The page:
May Not be the Best Motivator -Especially if You're Family
Kathie F. Nunley
parents, we've been told that punishments are ineffective as teaching
tools. But what about reinforcers? Psychological research also tells
us to be very careful in how we use reinforcers. They can damage the
intrinsic motivation of our children.
are all reinforcers bad? Can some be used more safely than others? It
sounds like great theory that all children should be intrinsically motivated
to do good, obey their elders, and respect parents and teachers. But
the reality is that sometimes children need a little help to move in
the right direction. Many of us choose to use reinforcers for help.
Used sparingly and carefully, reinforcers can be a great aid to parents
and teachers alike. However, money should probably never be used as
a reinforcer, particularly by parents. Money may not actually even be
a reinforcer. And if it is, it is a very complicated one.
funny that money may not be a reinforcer? At first glance most of us
would say of course money is a motivator and a reinforcer. Why, just
look at the adult world. Most of us work for money. If they quit paying
you for what you do, how many of you would continue to work? Certainly
at the school where I teach, I dare say few teachers would remain if
the salaries were removed. So at first glance, it appears we are motivated
by money. But we need to look further.
we truly working for the money or does the money allow us to work? Most
of us enjoy our work. I very much enjoy teaching. I teach for the love
of it. If I was paid more, I wouldn't teach any harder. The fact is
I teach as best I can now, regardless of the money. So why is it that
I would not continue to teach if the money were removed? Not because
the money was gone, but because I would now need to go find something
else to do to replace the missing money. Money is required for me to
live. I need to eat, feed and clothe my children and put a reasonable
roof over our heads. That's the bottom line. So by providing that (in
the form of a paycheck) I can continue to do what I enjoy doing and
that is to teach. Therefore I teach because I enjoy it. The suggestion
that I'd teach better if I was paid more is insulting. I am the very
best teacher I can be because I love teaching and care for children
and their future. I appreciate the fact that a salary is provided so
that I can take care of the needs of my family which allows me to continue
of us would be insulted by being paid for something we do for the sheer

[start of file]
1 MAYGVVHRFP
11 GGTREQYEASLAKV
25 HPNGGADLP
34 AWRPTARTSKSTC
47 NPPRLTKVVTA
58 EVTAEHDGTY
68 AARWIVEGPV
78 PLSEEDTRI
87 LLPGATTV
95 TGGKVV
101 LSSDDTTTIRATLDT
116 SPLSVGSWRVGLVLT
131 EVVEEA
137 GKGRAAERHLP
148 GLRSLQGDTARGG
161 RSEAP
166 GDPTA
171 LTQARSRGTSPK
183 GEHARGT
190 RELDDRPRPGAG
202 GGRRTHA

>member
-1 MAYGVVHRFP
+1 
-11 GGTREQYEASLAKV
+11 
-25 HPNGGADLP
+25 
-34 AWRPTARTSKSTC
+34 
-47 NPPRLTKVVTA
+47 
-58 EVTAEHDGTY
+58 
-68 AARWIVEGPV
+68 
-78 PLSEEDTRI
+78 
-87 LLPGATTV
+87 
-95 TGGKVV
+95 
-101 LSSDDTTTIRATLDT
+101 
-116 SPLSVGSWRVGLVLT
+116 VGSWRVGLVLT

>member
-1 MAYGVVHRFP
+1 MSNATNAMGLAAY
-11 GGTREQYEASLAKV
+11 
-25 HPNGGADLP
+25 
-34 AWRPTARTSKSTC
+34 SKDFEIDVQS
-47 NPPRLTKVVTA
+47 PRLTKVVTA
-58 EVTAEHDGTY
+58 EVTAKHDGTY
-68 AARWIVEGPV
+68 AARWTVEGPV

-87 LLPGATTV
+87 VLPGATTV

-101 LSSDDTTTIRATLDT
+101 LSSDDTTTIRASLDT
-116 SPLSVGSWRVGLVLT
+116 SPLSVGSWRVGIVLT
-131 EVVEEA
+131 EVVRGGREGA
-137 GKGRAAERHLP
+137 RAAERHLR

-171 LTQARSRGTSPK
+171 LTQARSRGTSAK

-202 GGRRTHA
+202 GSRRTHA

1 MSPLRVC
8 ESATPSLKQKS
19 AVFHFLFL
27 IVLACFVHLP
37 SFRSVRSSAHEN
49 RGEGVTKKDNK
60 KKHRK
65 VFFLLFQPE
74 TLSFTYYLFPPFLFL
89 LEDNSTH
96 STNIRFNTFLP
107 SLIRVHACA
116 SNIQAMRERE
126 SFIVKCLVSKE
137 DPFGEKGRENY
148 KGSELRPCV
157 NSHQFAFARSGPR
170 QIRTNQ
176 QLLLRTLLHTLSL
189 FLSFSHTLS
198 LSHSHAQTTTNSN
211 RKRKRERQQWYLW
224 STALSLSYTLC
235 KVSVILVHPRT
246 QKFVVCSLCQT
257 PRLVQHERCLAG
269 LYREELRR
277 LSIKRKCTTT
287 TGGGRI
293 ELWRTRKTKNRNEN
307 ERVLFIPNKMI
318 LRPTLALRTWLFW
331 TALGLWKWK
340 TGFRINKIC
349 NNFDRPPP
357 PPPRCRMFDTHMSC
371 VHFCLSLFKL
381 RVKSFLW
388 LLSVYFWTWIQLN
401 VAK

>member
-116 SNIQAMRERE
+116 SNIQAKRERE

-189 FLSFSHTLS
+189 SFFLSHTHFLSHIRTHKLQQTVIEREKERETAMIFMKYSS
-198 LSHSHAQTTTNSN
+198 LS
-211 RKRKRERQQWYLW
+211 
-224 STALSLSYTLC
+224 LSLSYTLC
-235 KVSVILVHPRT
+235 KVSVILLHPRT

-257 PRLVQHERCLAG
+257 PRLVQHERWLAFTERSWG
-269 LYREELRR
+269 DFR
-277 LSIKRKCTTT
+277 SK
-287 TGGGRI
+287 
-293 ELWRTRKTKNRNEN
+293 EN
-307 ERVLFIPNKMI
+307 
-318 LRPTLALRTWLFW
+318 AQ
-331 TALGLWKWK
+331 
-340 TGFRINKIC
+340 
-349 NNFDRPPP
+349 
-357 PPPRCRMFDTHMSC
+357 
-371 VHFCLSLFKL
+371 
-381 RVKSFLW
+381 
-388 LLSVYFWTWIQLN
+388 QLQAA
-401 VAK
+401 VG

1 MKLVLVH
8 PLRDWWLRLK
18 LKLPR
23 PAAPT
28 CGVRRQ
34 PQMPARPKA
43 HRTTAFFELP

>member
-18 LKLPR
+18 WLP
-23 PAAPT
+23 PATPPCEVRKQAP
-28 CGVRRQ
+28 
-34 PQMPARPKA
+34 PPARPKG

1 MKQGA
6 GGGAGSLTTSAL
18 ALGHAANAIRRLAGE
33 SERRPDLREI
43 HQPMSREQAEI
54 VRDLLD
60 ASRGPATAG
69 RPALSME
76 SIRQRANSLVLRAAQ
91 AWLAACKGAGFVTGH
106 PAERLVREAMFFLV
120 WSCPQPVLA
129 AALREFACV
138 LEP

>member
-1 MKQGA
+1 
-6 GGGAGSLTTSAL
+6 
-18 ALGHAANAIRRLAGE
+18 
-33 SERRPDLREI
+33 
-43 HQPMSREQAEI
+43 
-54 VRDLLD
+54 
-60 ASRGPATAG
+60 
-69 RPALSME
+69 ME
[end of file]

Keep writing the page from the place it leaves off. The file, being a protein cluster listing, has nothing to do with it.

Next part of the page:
joy of it or love for another. If I spent the day preparing a delightful
candlelight dinner for two for my husband and myself, I do that out
of the love I have for him. He would degrade that act, if at the end
of the dinner, he thanked my with a 20 dollar tip.
a big snow storm, I often shovel the walkway around my house and my
neighbor's house. She has a brand new baby and I understand the inconvenience
of having to juggle that responsibility and shovel snow. So I feel better
about our close and caring neighborhood by shoveling her walk along
with my own so that she doesn't have to. I don't expect a thank you
from her. As a mother of four, I remember the tough days of having a
newborn. That's part of belonging to a human community -doing things
out of care and love for others. What would be the effect if my neighbor
gave me cash as a thanks. How would I feel. Degraded? Insulted? Misunderstood?
All of the above.
is important. Most all of us certainly enjoy it. A lot. It buys us necessities
and luxuries. We like to feel like there is a relationship between our
efforts and labor and the lifestyle we can afford. But money as a reinforcer
is usually inappropriate. It can even be dangerous in that it may unintentionally
insult the person we are giving it to. When acts are done out of kindness,
concern and love, the rewards are intrinsic. We enjoy the feeling we
get from doing for others. Money reduces that feeling and often changes
it from a positive feeling to a negative one.
what's a parent to do? If you have established a trend of money for
grades or money for following rules, you may want to reexamine the act.
You may try acknowledging the hard work and effort with an in-kind act
of your own, such as a trip to a favorite restaurant. Or try a mini-vacation,
just the two of you to spend some special one-on-one time together.
Maybe concert tickets to share or surprise them by hand-washing their
car or cleaning their room for a change. Human acts of love can be thanked
with other acts of love and maintain their integrity. Even a hug, a
kiss and a kind word can enrich the relationship. Money may say you
misread the intent.
for Further Reading:
The Surprising Truth About What Motivates Us
by Daniel Pink.
We Do What We Do: Understanding Self-Motivation
by Edward Deci
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F. Nunley is an educational psychologist, author, researcher and speaker
living in southern New Hampshire. Developer of the Layered Curriculum®
method of instruction, Dr. Nunley has authored several books and articles
on teaching in mixed-ability classrooms and other problems facing today's
teachers. Full references and additional teaching and parental tips
are available at: http://Help4Teachers.com Email her:
Kathie (at) brains.org
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